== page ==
Registry cleaners are among the most popular of all so-called PC optimization software, with companies claiming they will speed up your computer and solve a multitude of errors. All a registry cleaner actually does is scan the registry for invalid or outdated entries such as those left behind by programs that have been uninstalled, and remove them. In reality, this task is completely unnecessary, and it is likely to cause more problems than it solves. If indeed there is a problem with the system registry, characterized by things such as blue screen error messages or inexplicable crashes, you’ll be better off using System Restore.

  1. Memory Optimizers

if_memory-stick_2019367The amount of system RAM you have inside your computer determines how many programs you can run at the same time without bogging down the operating system by forcing it to use virtual memory made from free space on your hard disk. However, today’s computers usually have at least 4 GB of memory, with some high-end machines having 16 GB or more. Windows is perfectly capable of managing your system memory, and newer versions of the operating system are even better at this essential task.

Memory optimizers do little more than close down a few programs and system services and the latter may even cause problems. Back in Windows 95 and earlier releases, when bad memory management was a common problem and computers only a fraction of the RAM they have today, a memory optimizer might have made some sense. However, using one today will likely have the opposite effect, instead slowing down your computer by removing important data from the RAM.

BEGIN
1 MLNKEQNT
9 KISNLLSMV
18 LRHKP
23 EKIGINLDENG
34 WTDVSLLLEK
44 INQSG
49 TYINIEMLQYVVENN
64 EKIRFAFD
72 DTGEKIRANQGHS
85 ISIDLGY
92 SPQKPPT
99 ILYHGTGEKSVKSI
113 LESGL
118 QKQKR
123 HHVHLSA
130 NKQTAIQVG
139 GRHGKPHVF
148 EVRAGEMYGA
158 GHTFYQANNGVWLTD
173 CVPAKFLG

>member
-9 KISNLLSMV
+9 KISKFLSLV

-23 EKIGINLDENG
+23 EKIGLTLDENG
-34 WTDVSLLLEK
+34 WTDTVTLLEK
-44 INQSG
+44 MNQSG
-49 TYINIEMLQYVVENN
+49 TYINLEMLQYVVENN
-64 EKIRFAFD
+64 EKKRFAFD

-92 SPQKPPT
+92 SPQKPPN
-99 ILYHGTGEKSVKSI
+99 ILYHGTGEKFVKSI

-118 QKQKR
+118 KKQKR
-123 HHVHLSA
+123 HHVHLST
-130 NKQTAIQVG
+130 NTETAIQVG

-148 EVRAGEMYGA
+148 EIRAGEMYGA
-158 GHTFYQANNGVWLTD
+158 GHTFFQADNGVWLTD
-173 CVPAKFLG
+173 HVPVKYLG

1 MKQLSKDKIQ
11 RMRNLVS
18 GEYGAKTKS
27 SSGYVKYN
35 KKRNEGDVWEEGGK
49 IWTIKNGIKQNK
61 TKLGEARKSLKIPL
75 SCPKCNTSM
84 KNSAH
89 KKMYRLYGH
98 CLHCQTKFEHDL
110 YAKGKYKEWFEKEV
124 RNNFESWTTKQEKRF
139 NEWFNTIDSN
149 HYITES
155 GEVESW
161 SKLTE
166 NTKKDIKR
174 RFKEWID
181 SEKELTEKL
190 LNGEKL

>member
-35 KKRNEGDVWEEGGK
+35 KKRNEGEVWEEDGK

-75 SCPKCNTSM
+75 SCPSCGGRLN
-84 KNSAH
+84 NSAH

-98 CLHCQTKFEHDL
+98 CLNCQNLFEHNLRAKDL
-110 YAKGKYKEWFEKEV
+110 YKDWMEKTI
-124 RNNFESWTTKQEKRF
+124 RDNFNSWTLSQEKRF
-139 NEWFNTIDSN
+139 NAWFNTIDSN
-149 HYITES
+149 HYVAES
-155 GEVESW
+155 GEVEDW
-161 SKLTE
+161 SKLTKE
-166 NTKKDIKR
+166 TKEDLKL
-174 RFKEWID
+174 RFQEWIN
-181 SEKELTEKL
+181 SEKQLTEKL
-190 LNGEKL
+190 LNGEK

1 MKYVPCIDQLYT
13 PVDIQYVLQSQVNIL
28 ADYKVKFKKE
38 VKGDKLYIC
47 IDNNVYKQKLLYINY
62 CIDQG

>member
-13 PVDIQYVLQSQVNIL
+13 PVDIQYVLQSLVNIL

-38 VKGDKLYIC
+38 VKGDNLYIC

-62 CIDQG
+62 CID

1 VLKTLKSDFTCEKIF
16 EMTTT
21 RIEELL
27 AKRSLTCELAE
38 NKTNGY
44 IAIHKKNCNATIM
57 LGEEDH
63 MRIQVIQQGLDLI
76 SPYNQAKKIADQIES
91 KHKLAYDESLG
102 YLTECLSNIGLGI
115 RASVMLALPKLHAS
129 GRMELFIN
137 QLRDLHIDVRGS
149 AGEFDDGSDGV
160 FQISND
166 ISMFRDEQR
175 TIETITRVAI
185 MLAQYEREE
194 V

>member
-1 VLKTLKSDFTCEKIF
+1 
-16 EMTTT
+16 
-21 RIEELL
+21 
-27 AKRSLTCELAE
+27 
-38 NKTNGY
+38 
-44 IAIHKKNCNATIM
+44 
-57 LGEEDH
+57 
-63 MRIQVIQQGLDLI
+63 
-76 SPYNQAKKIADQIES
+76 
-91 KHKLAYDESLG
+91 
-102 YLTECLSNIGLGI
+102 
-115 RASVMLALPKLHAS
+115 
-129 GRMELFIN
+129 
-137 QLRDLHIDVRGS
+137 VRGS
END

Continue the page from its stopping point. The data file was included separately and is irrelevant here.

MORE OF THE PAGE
1. Game Optimizers

if_Game-Controller_117396As video games become more realistic and screen resolutions get higher, the amount of processing power required to render them at a decent framerate is enormous. As such, any serious gamer wants to be able to squeeze out every last possible drop of performance from their hardware. It’s understandable, since good gaming hardware doesn’t exactly come cheap. However, while there are plenty of ways to improve optimization, you can and should skip the so-called game booster.

What you really need to run your favourite games at an acceptable framerate and graphical settings is the best hardware you can afford (particularly the graphics card) and up-to-date drivers. More advanced users who don’t mind taking the risks involved may also want to try overclocking their hardware to make it run faster than it was designed to. However, many game optimizers do little more than provide you with the same settings already included with your graphics drivers as well as a few superfluous features such as the ability to automatically close background programs.

Final Words

if_one_plus_google_google_gestureworks_181712Many novice computer users are tempted to install one or more of the above types of programs, and they often find themselves with problems they didn’t have before. Nonetheless, not all third-party system tools are bad, and some can come in useful in specific situations. For the most part, Windows handles itself just fine, and it provides a range of troubleshooting tools that solve the vast majority of problems. If, however, your hard disk or any other component is physically damaged or there is a serious incompatibility between components, there’s no such thing as a program that will miraculously solve your problem.